Handspun, hand dyed, handknit socks

Some time back, I embarked upon creating sock yarn from scratch, beginning with scouring, dyeing and combing raw local Suffolk fleece. If you missed the early, exciting stages (yes, that is a joke!) here is a post about the woolHere is one of multiple dye adventures. And the spinning went on at intervals over some months.  It’s hard to make incremental progress in spinning fun with photos!

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Here is the first sock being knit at a coffee shop after exercise class, overseen by a dog.

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Here is the second sock, almost done on the weekend when I cooked for many friends planting 500 trees on land two of our friends (and their two children, as they grow) are reclaiming, rehabilitating and revegetating with a degree of  care, thought, vision and commitment that is awesome to behold.  I was just too scared of back re-injury to plant.  So made myself a bit useful kitchen handing.  In between times, I knit and chatted with small folk.  I even did the hilarious feat of walking while knitting.

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It was hard to photograph the socks really well.  But there are some nice colours in there!

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And I am a sucker for the ingenuity of the heel arrangement.  The socks have whimsical cables, which puzzled some onlookers and delighted others.  And they are in no way twins, which likewise puzzled and affronted some while pleasing others very much. I’ll be honest, this is not exactly what I intended. But you know–they are fine! And headed to a happy new home as I type.  They will be snug, and hopefully, made as they are from a suffolk/silk/mohair blend and dyed with plants and cochineal–strong and colourful both.  And–there is enough for another pair, perhaps with a toe that, in this context, will not stand out if knit from a different yarn altogether–the finished socks weigh 101g and 89g remains…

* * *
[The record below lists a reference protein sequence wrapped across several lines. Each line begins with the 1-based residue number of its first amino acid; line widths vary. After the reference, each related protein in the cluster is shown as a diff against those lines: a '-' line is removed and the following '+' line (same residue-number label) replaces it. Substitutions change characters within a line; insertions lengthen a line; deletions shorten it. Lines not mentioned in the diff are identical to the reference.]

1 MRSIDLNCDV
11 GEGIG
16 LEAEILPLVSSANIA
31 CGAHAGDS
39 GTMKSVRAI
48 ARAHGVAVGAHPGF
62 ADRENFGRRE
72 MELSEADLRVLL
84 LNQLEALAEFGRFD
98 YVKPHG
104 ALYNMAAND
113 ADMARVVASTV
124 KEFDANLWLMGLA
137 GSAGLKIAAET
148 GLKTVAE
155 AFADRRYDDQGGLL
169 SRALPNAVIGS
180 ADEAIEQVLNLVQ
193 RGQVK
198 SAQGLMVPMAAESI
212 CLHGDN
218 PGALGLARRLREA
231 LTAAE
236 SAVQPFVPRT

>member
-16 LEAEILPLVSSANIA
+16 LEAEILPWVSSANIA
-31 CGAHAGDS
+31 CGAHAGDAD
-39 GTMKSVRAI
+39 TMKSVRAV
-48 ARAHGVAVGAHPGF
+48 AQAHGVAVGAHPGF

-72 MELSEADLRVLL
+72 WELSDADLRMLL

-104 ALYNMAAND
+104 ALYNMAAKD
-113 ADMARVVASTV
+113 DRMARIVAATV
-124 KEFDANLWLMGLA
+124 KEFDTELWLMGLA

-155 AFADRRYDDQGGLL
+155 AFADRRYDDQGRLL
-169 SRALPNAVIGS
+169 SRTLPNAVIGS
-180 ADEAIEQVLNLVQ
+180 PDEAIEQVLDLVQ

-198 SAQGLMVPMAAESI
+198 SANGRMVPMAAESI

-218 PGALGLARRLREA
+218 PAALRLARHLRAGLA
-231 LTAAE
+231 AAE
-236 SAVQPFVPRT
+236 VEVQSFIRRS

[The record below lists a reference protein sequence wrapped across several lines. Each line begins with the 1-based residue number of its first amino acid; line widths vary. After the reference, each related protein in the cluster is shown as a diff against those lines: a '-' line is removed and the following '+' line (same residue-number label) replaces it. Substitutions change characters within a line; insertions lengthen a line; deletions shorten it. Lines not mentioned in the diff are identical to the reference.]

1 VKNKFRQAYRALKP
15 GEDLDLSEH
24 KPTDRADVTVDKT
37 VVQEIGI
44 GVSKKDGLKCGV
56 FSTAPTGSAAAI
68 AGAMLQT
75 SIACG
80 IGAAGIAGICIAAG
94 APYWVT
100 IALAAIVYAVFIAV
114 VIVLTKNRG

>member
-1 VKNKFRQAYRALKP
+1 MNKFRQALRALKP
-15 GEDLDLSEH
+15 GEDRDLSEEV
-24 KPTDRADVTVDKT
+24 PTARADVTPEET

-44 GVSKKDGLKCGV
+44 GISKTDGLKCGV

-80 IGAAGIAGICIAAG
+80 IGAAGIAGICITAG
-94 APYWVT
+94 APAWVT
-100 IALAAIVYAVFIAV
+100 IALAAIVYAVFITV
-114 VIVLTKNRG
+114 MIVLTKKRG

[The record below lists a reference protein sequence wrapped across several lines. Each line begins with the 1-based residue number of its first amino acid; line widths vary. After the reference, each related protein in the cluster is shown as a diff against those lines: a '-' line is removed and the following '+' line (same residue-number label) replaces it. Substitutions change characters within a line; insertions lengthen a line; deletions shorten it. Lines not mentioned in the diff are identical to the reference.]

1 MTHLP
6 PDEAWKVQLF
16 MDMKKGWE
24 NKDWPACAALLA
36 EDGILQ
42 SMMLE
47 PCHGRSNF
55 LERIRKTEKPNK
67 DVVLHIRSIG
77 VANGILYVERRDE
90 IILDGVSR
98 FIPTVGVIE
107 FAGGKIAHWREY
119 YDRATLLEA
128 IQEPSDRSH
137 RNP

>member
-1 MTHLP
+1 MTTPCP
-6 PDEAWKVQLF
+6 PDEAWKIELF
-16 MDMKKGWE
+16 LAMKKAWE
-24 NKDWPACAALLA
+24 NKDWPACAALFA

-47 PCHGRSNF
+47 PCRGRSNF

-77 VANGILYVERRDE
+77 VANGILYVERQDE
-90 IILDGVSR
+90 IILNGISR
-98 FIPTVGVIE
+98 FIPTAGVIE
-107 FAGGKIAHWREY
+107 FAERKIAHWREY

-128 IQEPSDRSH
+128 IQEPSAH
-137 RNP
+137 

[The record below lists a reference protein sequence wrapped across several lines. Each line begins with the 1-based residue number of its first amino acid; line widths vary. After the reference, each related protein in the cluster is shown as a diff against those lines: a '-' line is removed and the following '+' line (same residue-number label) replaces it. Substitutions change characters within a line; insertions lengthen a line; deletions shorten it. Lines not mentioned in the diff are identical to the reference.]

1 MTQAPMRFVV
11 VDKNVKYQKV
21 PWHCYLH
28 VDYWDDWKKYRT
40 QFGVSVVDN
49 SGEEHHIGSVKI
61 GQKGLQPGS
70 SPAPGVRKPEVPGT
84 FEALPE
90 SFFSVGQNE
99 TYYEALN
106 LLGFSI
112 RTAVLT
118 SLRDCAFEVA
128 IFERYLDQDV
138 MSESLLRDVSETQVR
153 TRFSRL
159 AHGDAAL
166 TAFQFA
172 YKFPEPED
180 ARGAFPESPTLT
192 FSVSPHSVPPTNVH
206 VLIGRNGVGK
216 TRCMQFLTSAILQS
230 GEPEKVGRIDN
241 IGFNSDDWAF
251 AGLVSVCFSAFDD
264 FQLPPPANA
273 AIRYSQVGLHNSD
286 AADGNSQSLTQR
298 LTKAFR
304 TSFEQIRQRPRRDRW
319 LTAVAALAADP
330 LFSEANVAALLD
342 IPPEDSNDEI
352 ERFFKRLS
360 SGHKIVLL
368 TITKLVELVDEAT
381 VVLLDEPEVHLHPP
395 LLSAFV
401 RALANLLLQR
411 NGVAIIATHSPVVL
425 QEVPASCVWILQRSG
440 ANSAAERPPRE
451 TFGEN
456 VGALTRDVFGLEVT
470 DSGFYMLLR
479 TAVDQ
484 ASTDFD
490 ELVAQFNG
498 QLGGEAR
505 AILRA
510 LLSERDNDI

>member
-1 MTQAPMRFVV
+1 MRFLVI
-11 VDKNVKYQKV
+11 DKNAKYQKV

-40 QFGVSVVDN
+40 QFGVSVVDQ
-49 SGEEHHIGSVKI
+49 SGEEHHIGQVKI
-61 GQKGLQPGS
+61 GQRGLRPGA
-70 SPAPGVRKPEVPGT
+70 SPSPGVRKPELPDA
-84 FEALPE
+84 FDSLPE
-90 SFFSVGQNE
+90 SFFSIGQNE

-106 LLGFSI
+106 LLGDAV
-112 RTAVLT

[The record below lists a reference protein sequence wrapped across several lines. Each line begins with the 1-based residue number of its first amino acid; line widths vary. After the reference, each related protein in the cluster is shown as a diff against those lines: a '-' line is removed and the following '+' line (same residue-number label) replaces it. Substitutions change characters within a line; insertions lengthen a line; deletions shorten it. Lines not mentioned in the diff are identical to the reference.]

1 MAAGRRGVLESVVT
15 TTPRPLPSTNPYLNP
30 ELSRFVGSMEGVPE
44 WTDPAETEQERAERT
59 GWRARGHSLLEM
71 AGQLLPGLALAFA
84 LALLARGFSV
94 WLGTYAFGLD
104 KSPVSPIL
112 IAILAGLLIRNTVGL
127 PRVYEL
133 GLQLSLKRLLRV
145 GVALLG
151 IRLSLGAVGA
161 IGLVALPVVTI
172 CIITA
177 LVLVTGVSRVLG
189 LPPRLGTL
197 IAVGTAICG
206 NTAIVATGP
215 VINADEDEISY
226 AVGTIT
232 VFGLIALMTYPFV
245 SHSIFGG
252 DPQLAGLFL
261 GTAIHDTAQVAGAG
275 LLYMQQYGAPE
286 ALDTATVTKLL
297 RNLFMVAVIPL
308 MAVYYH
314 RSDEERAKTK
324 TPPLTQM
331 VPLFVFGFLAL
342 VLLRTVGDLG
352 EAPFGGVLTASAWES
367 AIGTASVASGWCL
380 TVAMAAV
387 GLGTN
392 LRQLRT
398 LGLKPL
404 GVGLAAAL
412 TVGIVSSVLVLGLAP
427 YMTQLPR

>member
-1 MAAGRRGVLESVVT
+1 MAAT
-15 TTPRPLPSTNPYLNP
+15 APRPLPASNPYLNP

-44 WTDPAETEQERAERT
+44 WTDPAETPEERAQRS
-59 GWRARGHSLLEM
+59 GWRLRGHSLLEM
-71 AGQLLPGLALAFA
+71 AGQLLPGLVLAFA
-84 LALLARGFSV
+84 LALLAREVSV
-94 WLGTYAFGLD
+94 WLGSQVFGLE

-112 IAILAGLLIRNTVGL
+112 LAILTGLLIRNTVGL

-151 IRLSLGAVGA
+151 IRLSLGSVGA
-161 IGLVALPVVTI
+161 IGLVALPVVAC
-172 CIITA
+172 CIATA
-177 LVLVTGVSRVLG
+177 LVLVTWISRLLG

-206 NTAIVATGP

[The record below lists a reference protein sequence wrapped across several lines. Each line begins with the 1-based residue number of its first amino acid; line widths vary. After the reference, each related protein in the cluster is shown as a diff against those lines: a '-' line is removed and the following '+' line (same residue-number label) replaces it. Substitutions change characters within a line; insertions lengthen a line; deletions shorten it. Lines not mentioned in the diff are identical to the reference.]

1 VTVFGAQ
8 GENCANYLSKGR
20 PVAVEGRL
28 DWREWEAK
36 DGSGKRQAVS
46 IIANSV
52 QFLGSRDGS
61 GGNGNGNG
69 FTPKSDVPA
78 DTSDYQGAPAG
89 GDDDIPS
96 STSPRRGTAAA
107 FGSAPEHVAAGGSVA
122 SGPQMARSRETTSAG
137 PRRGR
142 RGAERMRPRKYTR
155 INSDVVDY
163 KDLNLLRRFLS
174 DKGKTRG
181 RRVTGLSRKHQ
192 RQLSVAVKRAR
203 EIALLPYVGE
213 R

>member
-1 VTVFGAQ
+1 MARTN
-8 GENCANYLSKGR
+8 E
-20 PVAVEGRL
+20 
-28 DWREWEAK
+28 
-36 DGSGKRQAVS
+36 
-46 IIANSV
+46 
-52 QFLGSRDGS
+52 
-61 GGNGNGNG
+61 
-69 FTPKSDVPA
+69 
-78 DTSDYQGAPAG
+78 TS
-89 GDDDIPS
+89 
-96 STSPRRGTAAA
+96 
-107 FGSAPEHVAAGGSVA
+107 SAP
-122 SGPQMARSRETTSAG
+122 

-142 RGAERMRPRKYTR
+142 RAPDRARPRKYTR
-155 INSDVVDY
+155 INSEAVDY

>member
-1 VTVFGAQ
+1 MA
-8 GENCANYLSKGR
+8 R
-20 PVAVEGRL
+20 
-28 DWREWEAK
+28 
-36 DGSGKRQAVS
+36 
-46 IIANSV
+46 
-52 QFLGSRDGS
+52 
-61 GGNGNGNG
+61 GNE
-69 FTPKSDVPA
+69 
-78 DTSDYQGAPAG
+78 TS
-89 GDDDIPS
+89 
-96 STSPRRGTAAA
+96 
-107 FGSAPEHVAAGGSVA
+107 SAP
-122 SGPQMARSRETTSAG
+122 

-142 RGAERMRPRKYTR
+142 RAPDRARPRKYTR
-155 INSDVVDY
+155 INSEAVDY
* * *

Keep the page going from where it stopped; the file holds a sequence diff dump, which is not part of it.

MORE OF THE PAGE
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11 Comments

Filed under Knitting, Natural dyeing

11 responses to “Handspun, hand dyed, handknit socks

  1. I LOVE these socks!! To go from ‘go to woe ‘ has been a secret, unfulfilled passion of mine for as long as I can remember. I found each step along the way of these wonderful odd creations plus the story of their evolution – enchanting. Thank you for sharing another of your enticing posts. Maidi

    Liked by 1 person

    • Awww, Maidi! Thank you so much. I’ve found this project humbling. Like you I love the idea of doing the entire process. But goodness! It has taken a long time. It shows me how differently I’d need to do things if I were going to spin all my own sock yarn! Which still seems a good goal.

      Liked by 1 person

  2. Fantastic! 🙆👏👏👏

    Liked by 1 person

  3. Lovely fun socks, as always!
    Have you heard of “The Toaster Project” by Thomas Thwaites? Quite fascinating start to finish exploration of what goes into something as “simple” as a toaster. I see he’s now on to other things (how to be a goat!)
    : )
    http://www.thomasthwaites.com/

    Like

  4. Love your socks! The amount of work required to take them from start to finish makes them very precious – as all clothes were before industrialisation.

    Liked by 1 person

  5. SubmarineBells

    These socks are spectacular! I love the way the colours work together so richcly. I find it a little hard to see the whimsical cables clearly (save the ones around the calf on the mostly-yellow sock) which is a pity, because I’d love a clearer impression of how they turned out. It’s a lovely concept that I might just try for myself at some point. *finds self wondering if a whimsical-cable sweater would work, and energetically suppresses the urge to explore this idea right now…*

    Liked by 1 person

    • Thanks! The cables are clearer in the plainer sock, of course, but my pictures focused on the stripy one… I will send you a photo. So hard to suppress those casting on urges….

      Like

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